Former Cuban leader Fidel Castro has expressed skepticism about perceptions in the US that the world recession may be easing as he marked his 83rd birthday.
“The tendency among American politicians is to believe that as soon as the banks make available enough money to grease the machinery of the productive apparatus, everything will be on track towards an idyllic world beyond our dreams,” he wrote in a new article on Thursday.
“Some say that the economic crisis is the end of imperialism … Maybe it must be wondered if it does not mean something worse for our species,” he added.
As the head of the Cuban Communist Party, Castro said that his country would carry on despite the global economic crisis.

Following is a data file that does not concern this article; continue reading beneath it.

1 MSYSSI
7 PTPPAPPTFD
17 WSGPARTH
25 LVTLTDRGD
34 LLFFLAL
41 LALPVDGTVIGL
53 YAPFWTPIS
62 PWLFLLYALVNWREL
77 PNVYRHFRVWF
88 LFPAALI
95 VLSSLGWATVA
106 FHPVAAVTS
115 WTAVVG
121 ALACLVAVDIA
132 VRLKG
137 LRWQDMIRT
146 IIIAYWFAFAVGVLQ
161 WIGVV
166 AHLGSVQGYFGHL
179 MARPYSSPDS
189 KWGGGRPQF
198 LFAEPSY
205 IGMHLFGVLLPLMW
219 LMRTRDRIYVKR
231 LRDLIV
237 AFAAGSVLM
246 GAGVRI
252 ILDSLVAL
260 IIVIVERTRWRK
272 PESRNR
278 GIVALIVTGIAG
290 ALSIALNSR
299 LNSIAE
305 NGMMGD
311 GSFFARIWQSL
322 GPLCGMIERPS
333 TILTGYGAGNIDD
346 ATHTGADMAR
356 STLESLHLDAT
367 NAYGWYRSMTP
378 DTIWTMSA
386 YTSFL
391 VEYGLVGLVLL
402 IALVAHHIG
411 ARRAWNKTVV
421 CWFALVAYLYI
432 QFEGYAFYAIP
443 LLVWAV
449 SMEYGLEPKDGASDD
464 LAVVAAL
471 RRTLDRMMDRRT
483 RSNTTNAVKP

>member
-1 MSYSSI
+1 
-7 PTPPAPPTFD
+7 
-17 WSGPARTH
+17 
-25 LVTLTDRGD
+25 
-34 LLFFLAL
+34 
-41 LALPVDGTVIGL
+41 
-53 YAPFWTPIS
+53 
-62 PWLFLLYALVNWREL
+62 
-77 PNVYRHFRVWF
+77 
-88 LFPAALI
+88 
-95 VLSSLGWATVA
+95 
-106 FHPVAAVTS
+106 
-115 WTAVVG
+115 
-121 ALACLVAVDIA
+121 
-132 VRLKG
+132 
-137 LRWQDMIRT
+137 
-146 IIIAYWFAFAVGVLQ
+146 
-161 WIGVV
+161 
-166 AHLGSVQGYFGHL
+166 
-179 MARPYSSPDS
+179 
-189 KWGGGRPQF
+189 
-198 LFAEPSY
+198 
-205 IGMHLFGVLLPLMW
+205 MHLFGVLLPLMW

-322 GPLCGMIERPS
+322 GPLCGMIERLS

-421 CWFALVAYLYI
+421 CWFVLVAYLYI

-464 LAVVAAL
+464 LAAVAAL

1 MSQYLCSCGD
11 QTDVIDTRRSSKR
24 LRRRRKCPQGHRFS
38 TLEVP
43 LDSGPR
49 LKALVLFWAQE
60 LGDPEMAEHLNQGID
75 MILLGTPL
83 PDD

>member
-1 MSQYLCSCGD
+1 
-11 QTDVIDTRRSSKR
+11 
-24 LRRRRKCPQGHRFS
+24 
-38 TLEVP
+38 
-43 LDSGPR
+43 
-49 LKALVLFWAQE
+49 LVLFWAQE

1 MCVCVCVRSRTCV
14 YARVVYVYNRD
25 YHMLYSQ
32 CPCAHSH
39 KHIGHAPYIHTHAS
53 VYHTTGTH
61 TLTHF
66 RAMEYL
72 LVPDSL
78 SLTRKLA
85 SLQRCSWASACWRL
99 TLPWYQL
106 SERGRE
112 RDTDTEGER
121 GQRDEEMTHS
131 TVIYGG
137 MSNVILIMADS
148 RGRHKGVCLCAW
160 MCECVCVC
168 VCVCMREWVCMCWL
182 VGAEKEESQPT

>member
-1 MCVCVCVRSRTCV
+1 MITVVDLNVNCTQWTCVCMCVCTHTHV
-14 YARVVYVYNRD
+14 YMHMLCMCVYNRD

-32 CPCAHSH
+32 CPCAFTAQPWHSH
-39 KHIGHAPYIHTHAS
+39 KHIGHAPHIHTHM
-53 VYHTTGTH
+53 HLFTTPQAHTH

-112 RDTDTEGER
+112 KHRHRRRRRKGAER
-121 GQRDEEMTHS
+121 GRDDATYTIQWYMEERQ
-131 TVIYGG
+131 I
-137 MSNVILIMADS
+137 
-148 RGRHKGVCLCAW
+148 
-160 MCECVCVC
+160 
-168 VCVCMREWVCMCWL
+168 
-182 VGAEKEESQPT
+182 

“In my judgment, it will always be best to have a just cause to defend and the hope to carry on.”
Castro, the leader of Cuba’s 1959 revolution, has remained out of public view since July 2006 and handed power to younger brother Raul Castro for health reasons in 2008.
On his birthday, two recent images emerged showing the Cuban icon flanked by a group of US clerics belonging to the Pastors for Peace organization.
Various cultural activities held across the island nation of more than 11 million for the birthday of Castro, who wore a white tracksuit, dark t-shirt and a blue cap in the new images.